We saw interaction between your guys and the fans on Sunday, asking them to get loud, to be a part of the game. What’s the emotional impact of that and the actual sporting impact of that?

“From a defensive perspective it’s huge. The louder our fans get, and they’ve been phenomenal, especially on the road. They’ve been very loud on the road. The coolest moment is when the Rams had to go silent count. If we can get a team to go silent count, it will only help the defensive line in terms of being able to get off because now they’re just keying the ball, they’re in better position and they can fire off. You have the chance to get off the ball faster than an offensive lineman would, you almost know the count, you should know the count better. The louder they get, obviously they feed off of that energy, but it really helps in terms of the defensive front when an offense has to go silent, that only helps us. With our front, any edge they get will only help them.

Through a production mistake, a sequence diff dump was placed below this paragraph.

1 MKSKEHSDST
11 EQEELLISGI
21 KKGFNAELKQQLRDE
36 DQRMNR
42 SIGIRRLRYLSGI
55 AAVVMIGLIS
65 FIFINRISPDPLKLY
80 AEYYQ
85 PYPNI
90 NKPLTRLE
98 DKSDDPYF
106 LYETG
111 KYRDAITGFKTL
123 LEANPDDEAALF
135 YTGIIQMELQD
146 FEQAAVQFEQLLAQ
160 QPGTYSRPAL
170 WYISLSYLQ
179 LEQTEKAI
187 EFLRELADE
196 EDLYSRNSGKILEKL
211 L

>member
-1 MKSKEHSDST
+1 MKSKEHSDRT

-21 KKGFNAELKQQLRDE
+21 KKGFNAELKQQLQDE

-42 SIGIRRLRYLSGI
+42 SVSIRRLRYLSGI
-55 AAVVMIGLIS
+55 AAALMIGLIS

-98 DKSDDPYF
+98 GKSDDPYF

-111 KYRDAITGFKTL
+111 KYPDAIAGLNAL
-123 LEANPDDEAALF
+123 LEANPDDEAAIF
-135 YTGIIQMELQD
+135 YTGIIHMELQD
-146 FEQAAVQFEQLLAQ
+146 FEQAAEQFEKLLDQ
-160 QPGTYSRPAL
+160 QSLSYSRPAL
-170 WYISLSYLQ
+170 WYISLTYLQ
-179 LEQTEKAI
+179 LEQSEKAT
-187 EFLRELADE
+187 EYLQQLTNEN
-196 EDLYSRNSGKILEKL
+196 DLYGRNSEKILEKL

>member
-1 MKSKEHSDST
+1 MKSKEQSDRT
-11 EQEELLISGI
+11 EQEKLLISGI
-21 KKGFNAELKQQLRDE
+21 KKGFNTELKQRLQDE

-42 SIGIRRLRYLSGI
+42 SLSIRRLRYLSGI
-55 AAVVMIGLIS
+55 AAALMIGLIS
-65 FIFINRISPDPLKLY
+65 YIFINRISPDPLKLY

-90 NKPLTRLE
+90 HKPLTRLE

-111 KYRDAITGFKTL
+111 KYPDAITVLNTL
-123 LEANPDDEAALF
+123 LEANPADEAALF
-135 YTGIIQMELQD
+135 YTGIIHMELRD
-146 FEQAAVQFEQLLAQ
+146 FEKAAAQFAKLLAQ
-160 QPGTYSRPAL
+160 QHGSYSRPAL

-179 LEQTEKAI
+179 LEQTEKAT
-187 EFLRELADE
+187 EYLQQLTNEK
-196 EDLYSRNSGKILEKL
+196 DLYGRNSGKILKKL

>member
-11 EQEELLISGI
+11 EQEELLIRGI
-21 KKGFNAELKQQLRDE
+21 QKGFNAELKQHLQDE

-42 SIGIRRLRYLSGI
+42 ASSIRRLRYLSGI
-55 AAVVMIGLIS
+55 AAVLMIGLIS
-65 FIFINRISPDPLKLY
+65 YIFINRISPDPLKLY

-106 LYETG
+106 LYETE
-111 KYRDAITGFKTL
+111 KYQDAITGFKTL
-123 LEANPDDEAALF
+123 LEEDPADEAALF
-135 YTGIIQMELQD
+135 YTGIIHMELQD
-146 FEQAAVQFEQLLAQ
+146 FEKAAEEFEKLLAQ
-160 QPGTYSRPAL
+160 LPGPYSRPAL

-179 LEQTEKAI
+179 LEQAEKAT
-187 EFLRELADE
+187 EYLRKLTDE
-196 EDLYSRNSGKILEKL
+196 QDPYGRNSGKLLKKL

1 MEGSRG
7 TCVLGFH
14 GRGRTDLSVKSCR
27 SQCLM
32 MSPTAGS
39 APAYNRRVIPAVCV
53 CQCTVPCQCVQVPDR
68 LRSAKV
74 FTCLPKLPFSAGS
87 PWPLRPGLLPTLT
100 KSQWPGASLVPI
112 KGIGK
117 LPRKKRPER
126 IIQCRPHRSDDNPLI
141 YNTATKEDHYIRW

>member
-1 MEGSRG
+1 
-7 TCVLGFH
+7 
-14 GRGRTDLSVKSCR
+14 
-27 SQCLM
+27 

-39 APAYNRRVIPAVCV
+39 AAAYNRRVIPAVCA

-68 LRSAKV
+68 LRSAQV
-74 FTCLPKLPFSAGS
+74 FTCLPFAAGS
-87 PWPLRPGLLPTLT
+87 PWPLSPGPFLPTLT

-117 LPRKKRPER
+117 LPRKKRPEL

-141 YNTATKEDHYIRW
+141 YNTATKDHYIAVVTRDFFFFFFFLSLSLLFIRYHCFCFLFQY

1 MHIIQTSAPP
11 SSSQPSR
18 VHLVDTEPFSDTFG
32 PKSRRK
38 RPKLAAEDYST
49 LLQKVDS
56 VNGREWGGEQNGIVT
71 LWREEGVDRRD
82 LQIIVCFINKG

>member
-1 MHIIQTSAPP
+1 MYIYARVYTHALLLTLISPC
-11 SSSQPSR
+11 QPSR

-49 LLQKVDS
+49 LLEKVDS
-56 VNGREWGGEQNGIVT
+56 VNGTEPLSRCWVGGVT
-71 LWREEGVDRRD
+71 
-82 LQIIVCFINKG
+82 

Do you coordinate the celebrations of the defense as well?

“No. [laugher]”

But, when you see that, Arizona Cardinals head coach Kliff Kingsbury today was talking about how that kind of fits into what a defense should be, that everybody is enjoying the successes of one another. What’s your feeling on that and is it something you encourage your guys to do?

“Football’s an emotional game. From a defensive perspective you’re really playing for one another. You have to play for one another. You have to trust one another. Everybody, and this is really just team-oriented in general, there has to be a standard at which you operate on a day-to-day basis and the quicker everybody can get on the same page with what that standard needs to look like, what that standard feels like, the quicker the entire organization can be on the same page and you can have everyone moving in the same direction. And when everyone is moving in the same direction and success starts to happen, you can’t help but feel love for the man next to you and appreciation for what that man’s doing next to you because you know that he’s feeling the same for you. That all goes to a standard that these players have done a great job buying into and really turning into policemen themselves and making sure that that standard is not just pay-to-play, but every single day with how they are on the field and off the field. That’s really a credit to [head coach] Kyle [Shanahan] and the way he’s operated this whole organization.”